From The Washington Post: What it takes to break gridlock.
As a result, many Democrats say, Republicans will keep fighting to repeal ObamaCare, and they have little appetite for a compromise.
“We’re not going to do a deal,” House Minority Leader Nancy Pelosi (D-Calif.) told reporters last week.
“If we can’t come to an agreement, it will be a failure.”
The Republicans have an even more difficult task: they must agree to a deal to prevent a repeat of the political fallout that killed ObamaCare’s health care law in 2015.
And while Democrats have been promising to repeal and replace ObamaCare, they haven’t been able to convince their own party that the replacement should include a replacement plan.
That’s led some to conclude that they should instead wait for a third party to take over.
The idea that Republicans could agree on a replacement by November — or even January — is one of the key stumbling blocks to the GOP’s plans.
The next president could be much more inclined to accept a compromise, analysts say, as he or she has shown more flexibility over the past year in the way that the party has been running its legislative operations.
“I don’t think there’s any reason why we can say we’re going to repeal a law, and then we’re not doing it,” said Sen. Joe Manchin (D, W.
Va.), who has emerged as a leading figure in the GOP effort to pass the replacement.
The Republican leadership has been holding back from publicly endorsing the idea of a third-party replacement because it’s unclear whether the party can cobble together the votes needed to win passage of a replacement.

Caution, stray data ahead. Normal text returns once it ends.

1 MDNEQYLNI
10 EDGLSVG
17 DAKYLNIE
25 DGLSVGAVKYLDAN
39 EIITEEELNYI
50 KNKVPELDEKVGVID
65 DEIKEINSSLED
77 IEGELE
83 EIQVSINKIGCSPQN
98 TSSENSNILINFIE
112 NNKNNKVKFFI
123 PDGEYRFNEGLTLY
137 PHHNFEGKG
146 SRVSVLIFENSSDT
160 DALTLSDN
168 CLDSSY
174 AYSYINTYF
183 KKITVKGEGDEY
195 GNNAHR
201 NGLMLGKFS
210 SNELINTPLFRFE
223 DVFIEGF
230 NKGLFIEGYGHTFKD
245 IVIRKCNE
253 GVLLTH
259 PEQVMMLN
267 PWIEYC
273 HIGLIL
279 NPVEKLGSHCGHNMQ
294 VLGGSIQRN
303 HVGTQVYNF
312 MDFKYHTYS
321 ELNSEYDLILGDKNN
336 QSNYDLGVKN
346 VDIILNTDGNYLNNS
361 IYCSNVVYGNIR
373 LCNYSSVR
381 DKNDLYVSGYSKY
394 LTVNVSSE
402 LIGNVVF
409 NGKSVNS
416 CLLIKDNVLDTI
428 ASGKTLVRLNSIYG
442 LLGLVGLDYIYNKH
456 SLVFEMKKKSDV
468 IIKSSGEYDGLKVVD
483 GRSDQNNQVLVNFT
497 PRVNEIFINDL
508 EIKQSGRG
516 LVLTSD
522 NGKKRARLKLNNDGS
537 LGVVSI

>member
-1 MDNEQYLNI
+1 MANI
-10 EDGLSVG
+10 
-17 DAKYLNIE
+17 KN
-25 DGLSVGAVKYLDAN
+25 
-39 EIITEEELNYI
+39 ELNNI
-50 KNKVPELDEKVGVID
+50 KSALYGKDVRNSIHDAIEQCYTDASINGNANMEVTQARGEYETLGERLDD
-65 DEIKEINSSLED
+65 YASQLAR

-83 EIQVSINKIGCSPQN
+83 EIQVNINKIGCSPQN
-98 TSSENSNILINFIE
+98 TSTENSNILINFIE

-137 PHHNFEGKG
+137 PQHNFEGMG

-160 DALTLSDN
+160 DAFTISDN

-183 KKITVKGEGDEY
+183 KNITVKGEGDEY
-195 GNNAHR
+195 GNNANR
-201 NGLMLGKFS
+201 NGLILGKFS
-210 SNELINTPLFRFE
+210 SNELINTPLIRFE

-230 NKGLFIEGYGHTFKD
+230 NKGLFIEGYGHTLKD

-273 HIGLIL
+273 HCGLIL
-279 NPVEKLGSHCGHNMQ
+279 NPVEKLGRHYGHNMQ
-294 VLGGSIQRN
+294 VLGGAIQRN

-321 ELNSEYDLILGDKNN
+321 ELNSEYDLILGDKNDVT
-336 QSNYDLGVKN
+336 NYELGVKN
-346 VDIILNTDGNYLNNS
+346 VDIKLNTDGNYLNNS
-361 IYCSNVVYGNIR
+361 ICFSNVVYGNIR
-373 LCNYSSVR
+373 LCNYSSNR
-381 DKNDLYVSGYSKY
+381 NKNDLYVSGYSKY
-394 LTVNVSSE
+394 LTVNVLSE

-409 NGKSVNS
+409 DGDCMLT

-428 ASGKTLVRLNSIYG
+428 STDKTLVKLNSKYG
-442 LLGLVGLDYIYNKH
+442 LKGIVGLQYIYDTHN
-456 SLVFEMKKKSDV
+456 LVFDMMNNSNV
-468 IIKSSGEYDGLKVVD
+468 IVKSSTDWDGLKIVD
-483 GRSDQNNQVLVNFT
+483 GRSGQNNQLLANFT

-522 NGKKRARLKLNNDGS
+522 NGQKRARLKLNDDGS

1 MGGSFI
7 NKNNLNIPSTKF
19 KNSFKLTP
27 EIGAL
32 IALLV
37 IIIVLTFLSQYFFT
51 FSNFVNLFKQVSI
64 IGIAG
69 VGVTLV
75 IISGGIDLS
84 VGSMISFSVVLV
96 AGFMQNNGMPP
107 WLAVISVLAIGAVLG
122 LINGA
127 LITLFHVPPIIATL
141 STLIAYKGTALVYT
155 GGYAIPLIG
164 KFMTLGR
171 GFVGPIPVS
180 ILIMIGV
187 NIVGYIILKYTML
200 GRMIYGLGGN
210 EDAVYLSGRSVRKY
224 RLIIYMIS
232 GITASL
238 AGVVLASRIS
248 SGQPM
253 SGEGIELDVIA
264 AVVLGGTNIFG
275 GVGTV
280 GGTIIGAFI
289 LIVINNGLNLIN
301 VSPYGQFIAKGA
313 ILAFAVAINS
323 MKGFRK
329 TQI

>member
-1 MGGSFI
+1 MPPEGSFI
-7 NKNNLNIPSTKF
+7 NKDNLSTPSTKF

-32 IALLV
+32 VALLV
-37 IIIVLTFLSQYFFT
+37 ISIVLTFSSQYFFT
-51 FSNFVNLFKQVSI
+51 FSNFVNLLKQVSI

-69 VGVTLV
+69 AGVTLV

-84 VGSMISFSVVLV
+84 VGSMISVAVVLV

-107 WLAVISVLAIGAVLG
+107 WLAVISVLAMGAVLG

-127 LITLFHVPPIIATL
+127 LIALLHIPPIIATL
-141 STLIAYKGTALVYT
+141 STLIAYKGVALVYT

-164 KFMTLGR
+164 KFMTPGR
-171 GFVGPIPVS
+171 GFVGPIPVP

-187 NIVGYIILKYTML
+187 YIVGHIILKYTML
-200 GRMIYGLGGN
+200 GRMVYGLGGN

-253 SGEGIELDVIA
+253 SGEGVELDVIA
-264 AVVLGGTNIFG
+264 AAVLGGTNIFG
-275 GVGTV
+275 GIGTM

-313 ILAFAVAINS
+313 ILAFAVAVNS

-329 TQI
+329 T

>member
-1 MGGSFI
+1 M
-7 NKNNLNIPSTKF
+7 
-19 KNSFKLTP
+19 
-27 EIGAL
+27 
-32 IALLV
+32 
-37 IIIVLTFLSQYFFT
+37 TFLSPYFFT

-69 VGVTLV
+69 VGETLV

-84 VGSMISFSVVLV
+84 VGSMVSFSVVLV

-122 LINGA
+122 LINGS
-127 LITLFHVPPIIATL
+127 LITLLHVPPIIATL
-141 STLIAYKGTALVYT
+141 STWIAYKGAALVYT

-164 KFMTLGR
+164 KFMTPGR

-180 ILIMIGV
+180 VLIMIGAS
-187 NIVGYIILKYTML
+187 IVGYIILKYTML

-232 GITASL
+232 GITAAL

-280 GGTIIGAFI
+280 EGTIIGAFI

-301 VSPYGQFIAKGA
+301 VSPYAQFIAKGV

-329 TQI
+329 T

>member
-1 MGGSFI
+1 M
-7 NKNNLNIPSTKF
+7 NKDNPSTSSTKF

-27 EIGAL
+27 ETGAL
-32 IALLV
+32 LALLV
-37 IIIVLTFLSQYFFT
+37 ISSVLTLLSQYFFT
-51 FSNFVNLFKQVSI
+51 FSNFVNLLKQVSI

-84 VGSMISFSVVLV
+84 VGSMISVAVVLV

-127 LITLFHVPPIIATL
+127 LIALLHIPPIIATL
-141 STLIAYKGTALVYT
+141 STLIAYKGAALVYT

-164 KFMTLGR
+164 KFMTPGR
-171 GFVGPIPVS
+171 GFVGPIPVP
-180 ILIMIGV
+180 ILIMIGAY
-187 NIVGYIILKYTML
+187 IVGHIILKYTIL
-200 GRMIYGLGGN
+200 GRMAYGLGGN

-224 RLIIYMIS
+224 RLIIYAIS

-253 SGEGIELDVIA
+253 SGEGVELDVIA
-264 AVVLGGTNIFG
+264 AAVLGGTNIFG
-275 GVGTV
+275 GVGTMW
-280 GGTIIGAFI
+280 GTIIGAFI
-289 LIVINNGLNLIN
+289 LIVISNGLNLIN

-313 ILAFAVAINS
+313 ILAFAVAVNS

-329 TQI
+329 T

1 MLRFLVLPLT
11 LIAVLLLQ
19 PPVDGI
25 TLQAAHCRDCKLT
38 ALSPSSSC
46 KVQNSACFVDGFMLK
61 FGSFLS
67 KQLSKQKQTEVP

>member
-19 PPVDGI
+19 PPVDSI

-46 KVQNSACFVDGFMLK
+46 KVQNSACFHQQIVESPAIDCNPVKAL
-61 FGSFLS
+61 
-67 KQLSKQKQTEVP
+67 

“The Senate will be the only place where you can have a third option, and I don’t know what that third option is,” Sen. Bill Cassidy (R-La.) told a reporter on Tuesday.
“There is not consensus in the Senate, and the only thing that has united the Republican caucus is what we have said publicly and what we’ve done in private.
I don of course know how much of that is going to change.”
That’s also why Republicans are still considering whether they should offer their own health care plan as an alternative.
“What I can say is that we’re working on it, and we are looking at that,” Senate Majority Whip John Cornyn (R, Texas) said on Tuesday, adding that the Republicans are “actively pursuing that option.”
Republicans have offered two alternative plans, but none has received the majority support from the party.
Cornyn said that he doesn’t expect to see a replacement until after next year’s elections.
He noted that the Republican-controlled House and Senate have yet to come up with a plan, but that “we’ll continue to pursue that and we’ll see if we can find a way to come to agreement.”
While the White House has not endorsed a third alternative, President Donald Trump has expressed interest in using his power to pass a health care bill in the near future.
“At some point we’re gonna have to take care of the people, and so that’s what I’m focused on,” Trump said in January.
He said in February that he’d like to take the country “into a new era.”
“There’s no doubt that if we’re really going to take on the healthcare issue, we have to do it by the end of January,” he said.
“And if that means we don’t have a bipartisan agreement by the first half of the year, I’m going to work with Democrats on that.”